Individual Worker and Immigration Exercise
Students will work with small cooperative groups (2-3) to research a worker or contractor involved in the construction of the Minnesota State Capitol building. Students will utilize the web site “Who Built Our Capitol” at http://www.whobuiltourcapitol.org/ to find the information and resources for the lessons. Using the website, students should click on the “Individual Stories” tab to locate their assigned worker, listed alphabetically by last name, and gather the information needed to complete their worker profile guide. (See attached form.)
Students should then access the Google map at https://mapsengine.google.com/map/edit?mid=zGCv4eqYm26A.k6Ucle3H8Va4 to get a visual sense of where their worker immigrated from as well as where their worker lived in St. Paul. By either clicking on one of the markers that shows where a worker lived or typing the worker’s name in the search box, much of the information requested in the exercise sheet is displayed via the map.
In one variant of this activity, after students find the information on their worker in small groups, they regroup according to the nationality or ethnicity of their workers. The groups check on the map to see the country (or region, e.g. the American South) from which their workers or contractors immigrated and see where they lived in St. Paul and whether they tended to live in one or more specific areas in the city.
NOTE: There is more information available for some workers than others (considerably more for those in the “Featured Biographies” section which re also listed alphabetically with the other workers), so some more detailed questions on the worker sheet are starred as “Extra Information.” and should not be required of all participants.
Ask students to see if ethnic groups settled in clusters. Given the small sample, concentrations of a particular nationality may not be so apparent on this map. However, there were ethnic neighborhoods in late 19th Century and early 20th Century St. Paul neighborhoods. Classroom discussion could focus on the rationale for clustering. Why would ethnic groups settle in common areas? What would be the benefits of doing this? Why might some individual families live outside of ethnic neighborhoods and what would be the advantages and disadvantages of those locations? Do recent immigrants from particular areas or countries live near one another in Minnesota today?
The attached Who Chose Minnesota? PowerPoint presents the "push and pull" concept of immigration with specific U.S. Census statistics on the numbers of Minnesotans born in other countries as of 1860 and 1900. It also shows the total Minnesota polulation in 1849, 1860 and 1900 and includes several math exercises to learn about the growth in the state's population from 1849 to 1900 and the proportion of Minnesotans who were born in other countries. The slides show the top six countries from which immigrants, came as reflected in the 1860 Census, and the 10 contries from which the greatest number of Minnesotans emigrated as of 1900. To see the numbers of Minnesotans who were born in other countries, copies of a 1900 Census table listing the foreign born population by state is attached below (in four pages).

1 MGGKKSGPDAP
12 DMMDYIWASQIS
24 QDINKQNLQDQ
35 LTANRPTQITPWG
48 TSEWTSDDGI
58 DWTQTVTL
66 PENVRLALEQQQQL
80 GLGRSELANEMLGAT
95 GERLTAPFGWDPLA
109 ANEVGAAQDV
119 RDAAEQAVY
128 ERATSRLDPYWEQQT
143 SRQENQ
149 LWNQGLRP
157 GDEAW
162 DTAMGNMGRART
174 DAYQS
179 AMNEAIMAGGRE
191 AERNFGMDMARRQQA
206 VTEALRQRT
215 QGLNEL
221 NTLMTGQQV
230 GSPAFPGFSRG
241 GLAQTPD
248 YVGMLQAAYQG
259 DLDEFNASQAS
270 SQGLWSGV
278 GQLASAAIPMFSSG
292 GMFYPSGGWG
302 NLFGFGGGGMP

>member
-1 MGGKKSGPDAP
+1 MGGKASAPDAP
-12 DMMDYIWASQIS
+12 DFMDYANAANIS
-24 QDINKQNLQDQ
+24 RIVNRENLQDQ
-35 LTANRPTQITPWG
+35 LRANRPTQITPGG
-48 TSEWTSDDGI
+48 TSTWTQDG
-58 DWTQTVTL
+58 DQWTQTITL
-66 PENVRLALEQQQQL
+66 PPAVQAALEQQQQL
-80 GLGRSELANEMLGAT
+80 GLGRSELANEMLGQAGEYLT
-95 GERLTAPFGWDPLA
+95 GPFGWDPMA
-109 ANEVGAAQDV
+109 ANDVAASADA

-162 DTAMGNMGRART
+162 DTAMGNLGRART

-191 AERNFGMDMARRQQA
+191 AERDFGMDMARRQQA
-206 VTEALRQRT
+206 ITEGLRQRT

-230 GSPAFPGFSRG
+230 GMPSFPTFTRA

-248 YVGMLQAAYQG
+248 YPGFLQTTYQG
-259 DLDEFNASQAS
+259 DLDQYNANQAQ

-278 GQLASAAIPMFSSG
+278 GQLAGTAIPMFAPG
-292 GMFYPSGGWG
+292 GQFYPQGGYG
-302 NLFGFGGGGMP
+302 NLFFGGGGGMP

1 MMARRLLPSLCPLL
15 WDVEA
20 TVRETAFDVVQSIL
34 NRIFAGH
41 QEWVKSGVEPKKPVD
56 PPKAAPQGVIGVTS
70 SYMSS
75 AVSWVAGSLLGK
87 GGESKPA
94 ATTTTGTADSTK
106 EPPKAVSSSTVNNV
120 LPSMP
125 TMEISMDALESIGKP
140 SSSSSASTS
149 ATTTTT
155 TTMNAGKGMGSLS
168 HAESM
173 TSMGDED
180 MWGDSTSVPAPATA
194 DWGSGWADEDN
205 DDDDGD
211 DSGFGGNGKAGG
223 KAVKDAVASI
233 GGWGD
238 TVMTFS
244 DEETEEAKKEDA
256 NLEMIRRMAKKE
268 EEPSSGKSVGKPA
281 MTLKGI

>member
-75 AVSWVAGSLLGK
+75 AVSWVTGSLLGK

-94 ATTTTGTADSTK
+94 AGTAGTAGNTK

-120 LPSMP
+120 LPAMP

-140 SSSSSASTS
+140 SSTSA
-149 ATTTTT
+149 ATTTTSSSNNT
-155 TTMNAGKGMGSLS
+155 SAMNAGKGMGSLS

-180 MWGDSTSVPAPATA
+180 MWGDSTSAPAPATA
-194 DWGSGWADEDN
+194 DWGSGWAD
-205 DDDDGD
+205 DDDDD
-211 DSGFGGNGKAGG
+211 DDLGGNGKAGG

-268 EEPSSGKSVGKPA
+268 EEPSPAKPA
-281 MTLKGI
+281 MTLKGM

Two samples of payroll records from the Capitol construction general contractor, the Butler Brothers (1905) and a sub-contractor, Dale and Bumgardner (1904) are also attached below. These primary documents show the hours and wags for a variety of trades people who worked on the building of the Minnesota State Capitol.
Students will also share with the whole class, or in pairs or small groups, their own background and where their families are from, along with what brought them to the United States and/or Minnesota - whether generations ago or in their own lifetimes. The Capitol project seeks to raise awareness of the contributions of immigrants, in the building of the Capitol as well as in society, both during the construction period and today. Students can use a wall map or one projected on a screen or diplayed via Smart Board to help tell their stories and show the places where their families lived and traveled over time.
AT BOTTOM OF PAGE: Table 33 from the 1900 Census showing numbers of foreign-born people by state and country of birth. Two samples of payroll records from the Capitol construction general contractor, the Butler Brothers (1905) and a sub-contractor, Dale and Bumgardner (1904). These primary documents show the hours and wags for a variety of trades people who worked on the building of the Minnesota State Capitol.
Individual Worker and Immigration Exercise
1. Learn why people immigrate from one place to another
2. Observe how and why immigrants tend to cluster together
3. Gain an appreciation for the contributions of immigrants
4. Relate historical immigrants' travels, work and contributions to contemporary newcomers' circumstances and their own families' immigration stories.